Larry Carlton, Mr. 335 Live in 1984

Larry Carlton in his prime. For more music, click the imageFor more Larry Carlton music, click the image.

Larry Carlton built his career as a studio musician in the 1970s and ’80s for acts such as Steely Dan and Joni Mitchell.

He has participated in thousands of recording sessions, recorded on hundreds of albums in many genres, for television and movies, and on more than 100 gold records. He has been a member of the jazz fusion groups The Crusaders and Fourplay and has maintained a long solo career.

During the 1970s, he found steady work as a studio musician on electric and acoustic guitar in a variety of genres: pop, jazz pop, rock, rhythm and blues, soul and country. Carlton appeared on hundreds of recording sessions with Steely Dan, Joni Mitchell, Linda Ronstadt, Michael Jackson, Quincy Jones, Bobby Bland, Sammy Davis, Jr., Paulinho Da Costa, the Fifth Dimension, Herb Alpert, Christopher Cross, Dolly Parton, Andy Williams, and the Partridge Family. In 1982 he appeared on The Nightfly by Donald Fagen, lead singer for Steely Dan.

His guitar work on Steely Dan’s “Kid Charlemagne” from their 1976 LP The Royal Scam was ranked No. 80 on a list of the best guitar solos on record by Rolling Stone magazine.

Carlton became widely affiliated with his guitar of choice, the Gibson ES-335. In the 1970s, he built his home studio, called Room 335, with a nod toward this versatile guitar, and has had a prolific solo artist career. While he has played a number of varied guitares in his career, he always seems to come back to the 335. In this 1984 concert, he showcases the beginning of his “strat period,” during which he spent a significant amount of time and years playing guitars that paid homage to the Fender Stratocaster style of guitar. Larry actually spent a good portion of this period experimenting with and playing Valley Arts guitars, with which he could get the unusual combination of guitar pickups and the playability of the Valley Arts custom-built guitars.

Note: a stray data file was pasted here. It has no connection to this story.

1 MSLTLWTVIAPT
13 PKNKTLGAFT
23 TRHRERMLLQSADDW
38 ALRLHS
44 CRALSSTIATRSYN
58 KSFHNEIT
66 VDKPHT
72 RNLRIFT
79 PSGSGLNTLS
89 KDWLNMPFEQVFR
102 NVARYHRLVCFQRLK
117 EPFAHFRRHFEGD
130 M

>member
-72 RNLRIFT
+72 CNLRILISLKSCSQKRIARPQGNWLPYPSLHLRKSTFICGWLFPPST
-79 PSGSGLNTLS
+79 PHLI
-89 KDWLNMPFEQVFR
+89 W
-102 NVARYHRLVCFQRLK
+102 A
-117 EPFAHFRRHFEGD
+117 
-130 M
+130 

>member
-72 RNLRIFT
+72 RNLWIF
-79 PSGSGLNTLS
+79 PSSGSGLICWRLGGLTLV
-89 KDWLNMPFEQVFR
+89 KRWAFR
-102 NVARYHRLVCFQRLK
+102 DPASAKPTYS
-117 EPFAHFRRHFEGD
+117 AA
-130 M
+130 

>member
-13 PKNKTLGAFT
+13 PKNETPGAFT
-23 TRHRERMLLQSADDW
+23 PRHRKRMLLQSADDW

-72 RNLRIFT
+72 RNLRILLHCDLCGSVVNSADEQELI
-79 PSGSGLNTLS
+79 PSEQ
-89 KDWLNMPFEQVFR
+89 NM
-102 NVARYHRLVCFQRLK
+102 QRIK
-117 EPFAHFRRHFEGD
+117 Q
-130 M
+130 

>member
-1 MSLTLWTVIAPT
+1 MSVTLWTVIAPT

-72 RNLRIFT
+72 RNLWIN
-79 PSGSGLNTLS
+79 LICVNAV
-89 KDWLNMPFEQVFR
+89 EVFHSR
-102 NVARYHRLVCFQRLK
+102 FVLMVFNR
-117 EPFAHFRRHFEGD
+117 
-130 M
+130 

Also notable on this video is a young John Pattitucci on bass, who would begin a long-time affiliation with Chick Corea and his Elektric Band. While the music of these two bands has a fair amount of contrast, there is some history of crossover between bassists of Carlton’s bands and Chick Corea’s bands. Carlton also worked with Jimmy Earl, later to replace Pattitucci in the same Chick Corea Elektric Band, and he also did some work with Stanley Clarke, long known as being the original bassist and co-leader of pioneering jazz/rock fusion group, Return To Forever. 

In this video, Carlton is also working with long-time musical partner, Terry Trotter.

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